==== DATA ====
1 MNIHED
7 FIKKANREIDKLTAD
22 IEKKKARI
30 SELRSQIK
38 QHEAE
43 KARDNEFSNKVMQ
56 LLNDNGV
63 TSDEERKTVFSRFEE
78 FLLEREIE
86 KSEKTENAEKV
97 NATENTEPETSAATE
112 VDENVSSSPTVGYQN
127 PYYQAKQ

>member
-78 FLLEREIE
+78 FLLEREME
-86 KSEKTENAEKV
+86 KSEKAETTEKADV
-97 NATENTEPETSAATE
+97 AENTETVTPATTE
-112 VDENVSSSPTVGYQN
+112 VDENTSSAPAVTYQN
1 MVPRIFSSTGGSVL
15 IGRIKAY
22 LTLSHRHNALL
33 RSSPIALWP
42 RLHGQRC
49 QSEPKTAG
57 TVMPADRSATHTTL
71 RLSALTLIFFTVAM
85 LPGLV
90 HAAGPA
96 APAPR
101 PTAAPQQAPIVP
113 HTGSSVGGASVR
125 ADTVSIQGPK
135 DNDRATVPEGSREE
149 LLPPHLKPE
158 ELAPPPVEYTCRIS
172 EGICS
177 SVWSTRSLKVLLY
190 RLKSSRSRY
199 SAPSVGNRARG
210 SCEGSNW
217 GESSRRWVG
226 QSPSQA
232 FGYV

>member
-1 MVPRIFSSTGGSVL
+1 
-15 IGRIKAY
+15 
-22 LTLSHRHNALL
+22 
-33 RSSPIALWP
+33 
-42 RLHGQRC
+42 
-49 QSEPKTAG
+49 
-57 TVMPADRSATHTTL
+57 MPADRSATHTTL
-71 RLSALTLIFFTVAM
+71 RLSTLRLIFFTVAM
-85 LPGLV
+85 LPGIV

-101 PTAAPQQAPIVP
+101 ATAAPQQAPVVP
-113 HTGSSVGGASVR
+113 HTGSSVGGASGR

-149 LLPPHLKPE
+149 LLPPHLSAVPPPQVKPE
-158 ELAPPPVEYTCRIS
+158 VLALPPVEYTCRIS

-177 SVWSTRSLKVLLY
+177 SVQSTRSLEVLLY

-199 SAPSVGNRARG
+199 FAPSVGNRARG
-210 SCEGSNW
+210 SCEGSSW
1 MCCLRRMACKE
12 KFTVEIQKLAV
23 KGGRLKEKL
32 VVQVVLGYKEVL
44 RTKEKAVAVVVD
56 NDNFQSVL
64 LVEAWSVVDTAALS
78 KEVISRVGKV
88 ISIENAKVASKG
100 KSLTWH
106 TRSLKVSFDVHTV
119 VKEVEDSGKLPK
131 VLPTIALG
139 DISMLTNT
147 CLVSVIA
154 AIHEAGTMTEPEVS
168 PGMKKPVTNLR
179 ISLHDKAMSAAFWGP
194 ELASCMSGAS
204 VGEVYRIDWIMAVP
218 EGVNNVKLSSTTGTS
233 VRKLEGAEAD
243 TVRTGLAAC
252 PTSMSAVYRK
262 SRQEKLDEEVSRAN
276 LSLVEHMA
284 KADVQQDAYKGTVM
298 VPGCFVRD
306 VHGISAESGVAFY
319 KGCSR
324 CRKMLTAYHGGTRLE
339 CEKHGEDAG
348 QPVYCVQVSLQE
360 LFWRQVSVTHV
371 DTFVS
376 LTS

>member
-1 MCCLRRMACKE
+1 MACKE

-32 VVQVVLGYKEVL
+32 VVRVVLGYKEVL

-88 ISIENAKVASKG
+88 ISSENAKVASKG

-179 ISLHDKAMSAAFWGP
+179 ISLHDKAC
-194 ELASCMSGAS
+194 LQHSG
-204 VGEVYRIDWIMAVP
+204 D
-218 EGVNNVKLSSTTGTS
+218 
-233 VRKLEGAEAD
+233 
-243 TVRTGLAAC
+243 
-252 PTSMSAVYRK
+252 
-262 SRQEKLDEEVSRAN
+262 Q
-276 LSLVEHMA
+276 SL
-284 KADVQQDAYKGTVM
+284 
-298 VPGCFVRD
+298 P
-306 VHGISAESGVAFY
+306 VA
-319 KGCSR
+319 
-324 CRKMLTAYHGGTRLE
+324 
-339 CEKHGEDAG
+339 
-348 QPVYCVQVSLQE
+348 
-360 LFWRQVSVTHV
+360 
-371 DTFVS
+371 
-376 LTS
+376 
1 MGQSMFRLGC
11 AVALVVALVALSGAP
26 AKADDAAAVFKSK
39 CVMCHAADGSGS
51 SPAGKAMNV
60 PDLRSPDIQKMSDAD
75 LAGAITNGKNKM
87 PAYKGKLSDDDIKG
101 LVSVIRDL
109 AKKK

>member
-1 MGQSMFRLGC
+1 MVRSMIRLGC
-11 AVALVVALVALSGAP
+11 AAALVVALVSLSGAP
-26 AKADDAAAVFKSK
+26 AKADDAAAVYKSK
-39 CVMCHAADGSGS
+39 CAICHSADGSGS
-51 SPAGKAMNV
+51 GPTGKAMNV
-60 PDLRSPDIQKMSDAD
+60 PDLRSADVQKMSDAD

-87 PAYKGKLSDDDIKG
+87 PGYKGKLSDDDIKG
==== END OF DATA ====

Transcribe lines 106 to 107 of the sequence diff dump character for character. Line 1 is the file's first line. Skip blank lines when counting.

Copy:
276 LSLVEHMA
284 KADVQQDAYKGTVM